Nov 24, 2021–When “official” weather predictions are less accurate than some random rodent’s, why do we keep paying attention to them? It seems to me that the accuracy of weather forecasting has plummeted like a barometer in Portland over the past few years.

For those of us who are not farmers, the main reasons for watching the weather at all is helping us decide whether to throw a light jacket in the back seat in the morning or if we need to park the car under the bank’s carport when there is a chance of hail.

But lately it seems the forecasts have been flat wrong every time. We go to bed with warnings of flash flooding and wake up to dewy grass. Predicted wind gusts and golf ball-sized hail arrive as gentle breezes and mist.

It seems the only forecasts in South Texas that are usually correct include highs in the 90s. Even my deaf dog could predict that.

Of course I wondered whether my forecasting skepticism is anecdotal. I’m a data-driven guy, and I know how perception can mislead the average human. So I looked it up. How accurate are weather forecasts?

Short answer: about half are correct. In other words, flipping a coin will get you the same level of accuracy as subscribing to WeatherBug.

This is flabbergasting, especially when you consider the vast global network in place for monitoring weather. Geostationary satellites hover 24/7, collecting images and data. The views available are nothing short of stunning, unimaginable to forecasters of the 1950s. We can now download bird’s-eye views of massive hurricanes, near constant lightning strikes world-wide, and even track Saharan dust crossing the Atlantic to make Texans sneeze.

But all a satellite can document is “current” weather. Predicting where that hurricane heads next is like trying to outsmart the roulette wheel in Vegas. Just look at the various tracks presented even 24 hours in advance of the next Hurricane Horace. The options can be off by a factor of two states.

Closer to the earth’s surface, we now collect real-time data from around the world. Weather balloons, satellites, water buoys. National Oceanic and Atmospheric Administration (NOAA) analysts measure wind speed, moisture content, ocean temperatures, and factor in the effects of El Nino, La Nina, andforest fires in Mexico. I can’t even take a bike ride without passing a weather data collector a mile from my house.

The Weather Channel recently published charts that described their forecasts as “mostly accurate” up to 9 days out. But they only measured temperatures, which anyone living in South Texas more than a year could predict.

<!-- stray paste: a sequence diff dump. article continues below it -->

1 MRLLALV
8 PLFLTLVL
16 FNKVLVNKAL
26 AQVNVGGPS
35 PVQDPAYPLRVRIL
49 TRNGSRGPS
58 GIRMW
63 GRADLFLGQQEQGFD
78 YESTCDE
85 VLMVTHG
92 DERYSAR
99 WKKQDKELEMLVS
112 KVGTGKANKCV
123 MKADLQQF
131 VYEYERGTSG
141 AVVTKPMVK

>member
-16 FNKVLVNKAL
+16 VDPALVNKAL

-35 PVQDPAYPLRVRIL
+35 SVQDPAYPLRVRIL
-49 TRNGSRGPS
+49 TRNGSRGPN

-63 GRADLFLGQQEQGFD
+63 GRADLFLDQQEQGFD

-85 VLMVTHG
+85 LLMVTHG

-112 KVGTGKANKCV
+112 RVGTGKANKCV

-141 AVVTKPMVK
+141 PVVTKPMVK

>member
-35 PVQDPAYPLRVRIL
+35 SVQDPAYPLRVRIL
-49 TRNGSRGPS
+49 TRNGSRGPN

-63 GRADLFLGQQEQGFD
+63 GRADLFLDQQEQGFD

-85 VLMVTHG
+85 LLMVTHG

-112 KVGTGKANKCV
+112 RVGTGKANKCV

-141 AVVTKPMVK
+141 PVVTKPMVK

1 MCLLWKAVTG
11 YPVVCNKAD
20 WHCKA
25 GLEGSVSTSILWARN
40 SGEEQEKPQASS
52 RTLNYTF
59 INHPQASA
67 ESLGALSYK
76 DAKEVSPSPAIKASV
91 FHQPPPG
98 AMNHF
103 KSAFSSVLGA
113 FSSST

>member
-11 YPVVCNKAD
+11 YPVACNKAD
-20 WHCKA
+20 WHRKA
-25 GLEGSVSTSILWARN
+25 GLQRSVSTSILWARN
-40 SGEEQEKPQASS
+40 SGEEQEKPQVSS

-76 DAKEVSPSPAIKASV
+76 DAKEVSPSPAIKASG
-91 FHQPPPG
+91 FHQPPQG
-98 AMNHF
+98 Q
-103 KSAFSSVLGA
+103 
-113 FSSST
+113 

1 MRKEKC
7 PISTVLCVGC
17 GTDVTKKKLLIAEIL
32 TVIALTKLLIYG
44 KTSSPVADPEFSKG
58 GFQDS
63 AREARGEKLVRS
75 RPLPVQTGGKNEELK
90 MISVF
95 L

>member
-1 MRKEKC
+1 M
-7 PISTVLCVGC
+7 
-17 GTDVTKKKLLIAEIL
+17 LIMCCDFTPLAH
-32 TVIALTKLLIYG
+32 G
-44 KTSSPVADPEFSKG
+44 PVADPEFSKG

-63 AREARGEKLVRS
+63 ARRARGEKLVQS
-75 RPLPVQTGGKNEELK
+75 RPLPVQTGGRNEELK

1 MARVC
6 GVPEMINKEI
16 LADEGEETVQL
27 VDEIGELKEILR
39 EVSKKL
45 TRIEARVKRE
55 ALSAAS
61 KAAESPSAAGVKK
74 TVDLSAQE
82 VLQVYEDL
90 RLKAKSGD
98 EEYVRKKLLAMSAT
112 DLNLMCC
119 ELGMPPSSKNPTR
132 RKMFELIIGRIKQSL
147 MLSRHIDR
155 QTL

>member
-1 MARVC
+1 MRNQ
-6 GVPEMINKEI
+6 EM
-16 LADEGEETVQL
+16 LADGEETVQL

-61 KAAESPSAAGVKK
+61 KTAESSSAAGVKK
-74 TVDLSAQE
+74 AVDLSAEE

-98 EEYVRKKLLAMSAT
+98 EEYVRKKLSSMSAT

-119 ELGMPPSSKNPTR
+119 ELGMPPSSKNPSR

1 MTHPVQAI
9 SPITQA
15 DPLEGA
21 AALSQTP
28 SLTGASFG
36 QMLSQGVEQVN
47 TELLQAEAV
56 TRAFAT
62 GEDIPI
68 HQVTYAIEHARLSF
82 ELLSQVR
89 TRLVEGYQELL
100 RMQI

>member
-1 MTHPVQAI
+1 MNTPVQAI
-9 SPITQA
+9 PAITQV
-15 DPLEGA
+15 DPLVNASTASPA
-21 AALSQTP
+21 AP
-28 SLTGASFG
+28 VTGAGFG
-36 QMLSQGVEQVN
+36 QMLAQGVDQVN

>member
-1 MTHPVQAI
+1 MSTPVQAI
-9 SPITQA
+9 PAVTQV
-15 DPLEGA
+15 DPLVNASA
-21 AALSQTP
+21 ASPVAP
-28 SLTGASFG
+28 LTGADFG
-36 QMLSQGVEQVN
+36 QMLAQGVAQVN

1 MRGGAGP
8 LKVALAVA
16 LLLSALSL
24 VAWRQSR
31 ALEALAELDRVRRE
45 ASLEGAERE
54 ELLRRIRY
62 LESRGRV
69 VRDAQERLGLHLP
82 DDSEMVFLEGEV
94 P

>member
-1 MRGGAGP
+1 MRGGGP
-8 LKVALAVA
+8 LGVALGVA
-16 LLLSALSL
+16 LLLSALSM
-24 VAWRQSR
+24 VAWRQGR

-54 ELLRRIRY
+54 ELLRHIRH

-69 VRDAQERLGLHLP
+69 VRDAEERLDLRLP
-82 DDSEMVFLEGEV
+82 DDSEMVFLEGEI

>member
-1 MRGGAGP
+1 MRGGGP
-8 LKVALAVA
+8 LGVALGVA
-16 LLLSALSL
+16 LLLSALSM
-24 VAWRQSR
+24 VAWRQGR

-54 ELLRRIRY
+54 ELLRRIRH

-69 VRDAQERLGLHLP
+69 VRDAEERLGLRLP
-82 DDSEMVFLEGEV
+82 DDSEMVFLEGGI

A study in Britain measured the accuracy of the BBC’s weather forecasts. The one focused on the community of Cambridge determined the one-day forecast was 53% accurate. A schoolboy could do as well with a coin flip.

When they looked ahead four days, the accuracy dropped into the 30-40% range, or two out of three chances.

To put it in perspective, let’s slide down the scale, all the way to a below-the-ground weather prognosticator: Punxsutawney Phil (no relation).

According to the legend, whether Punxsutawney Phil sees his shadow on Feb. 2 means there are six more weeks of winter, or not. I can never remember the extremely technical shadow/winter formula. But the mangy groundhog has been doing this since 1887. How often does he get it right? Exactly 39% of the time. Which would place him neck and neck (if groundhogs had necks) with the BBC and within the margin of error of The Weather Channel.

Whether this is an indictment of state-run science or an endorsement of rodent prescience is up to you to decide.

Regardless, my cursory research confirms my thesis. Weather forecasts are random. In fact, they are worse than random. You would come out ahead betting on the weather forecast to be wrong, with as high as a 2 in 3 chance of collecting.

But so what? As I obnoxiously point out, unless you are baling hay or launching a space shuttle, the only time weather affects most of us is during the 30 seconds we walk from our door to our car.

Next time you are deciding whether to take your umbrella, just flip a coin.